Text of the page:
In this context, there was no other way to show how the extremism that destroyed Vukovar was a very grassroots movement when it came to the hands-on work of ethnic division, regardless of who was pulling the strings. From my point of view, this underscores the chaotic stages early in Yugoslavia's implosion where the local butcher, baker and candlestick maker were caught up in the tide of fratricide. Never mind that director Draskovic is of a Croat and Serb mixed marriage, and being an educated man can see the motivations on both sides, as does his leading lady, Mirjana Jokovic with whom I shared lunch recently.


Mirjana is typical of many young progressives in the Balkans. Young, educated, and as pretty in real life as she is in the movie. She is a Serb, but very apolitical about it. As we talked, it was quickly apparent that she is a woman who can think for herself and not one to tow a party line.

As a working actress from Belgrade, she was spared the humiliations and depravations of the war zone and, I think, has a clearer outlook on the problems because of it. During the filming, she lived in Vukovar for a month and a half in slightly-renovated facilities that housed the operation in a city that remains shattered by the big guns of '91 and within earshot of then active front lines that snake across that part of Slavonia. "We would hear bombs, you know," she said "but you get used to it. It's amazing. The first three days you cannot sleep. The fourth and fifth you’re fine, and after a month and a half well..."

We talked about how the younger generation, and people in general have been affected by the beyond the actualities of combat and hunger. "The tragedy of war is that it lasts for much longer than it really lasts. I mean that feeling of war, it has to last many years before people can actually feel normal. I think for the rest of their lives, because they were the witness of something, I think the human race shouldn't go through that. It doesn't matter which side."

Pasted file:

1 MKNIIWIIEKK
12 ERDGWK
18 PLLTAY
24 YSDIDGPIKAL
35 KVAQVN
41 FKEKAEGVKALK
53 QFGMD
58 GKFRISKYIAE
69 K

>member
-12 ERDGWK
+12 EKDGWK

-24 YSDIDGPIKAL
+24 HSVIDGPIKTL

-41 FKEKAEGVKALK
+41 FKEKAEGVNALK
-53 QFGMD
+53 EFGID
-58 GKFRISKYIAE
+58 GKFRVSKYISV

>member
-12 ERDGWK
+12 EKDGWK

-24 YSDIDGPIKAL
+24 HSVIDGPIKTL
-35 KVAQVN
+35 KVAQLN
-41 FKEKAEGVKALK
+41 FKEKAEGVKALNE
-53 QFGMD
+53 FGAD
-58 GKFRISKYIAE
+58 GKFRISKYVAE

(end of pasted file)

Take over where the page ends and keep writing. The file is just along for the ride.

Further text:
We talked for over an hour about all that has gone on and all that is going on there, not so much an interview, but as people who have both been there. We covered the width and breadth of everything from post traumatic stress in veterans to the opposition movements in Belgrade and war profiteers. Her overall take on it all was, "I hate everyone who is trying to excite or make the bigger anger." Amen.

Overall, I think the movie deserves a look, if for no other reason than to see a good piece of work done in less than ideal conditions. In order to get the real point of it all, before going in, forget everything you have ever heard about Yugoslavia and their nasty little war. This movie is too powerful and too encompassing and goes far beyond the Balkans. If you go in with a lot of preconceived baggage, you will miss the point entirely.


Additional resources
Tribunal Hears how Serb Helped Croat Survive Vukovar
Account of the Siege of Vukovar
The People of Vukovar
Photo Exhibit from Pavao Pavlicic
The History of Vukovar
Vukovar City Net Home Page
Human Rights at Vukovar
Vukovar County Chamber
Home Page of Stanislav Banic, a Vukovar Area Resident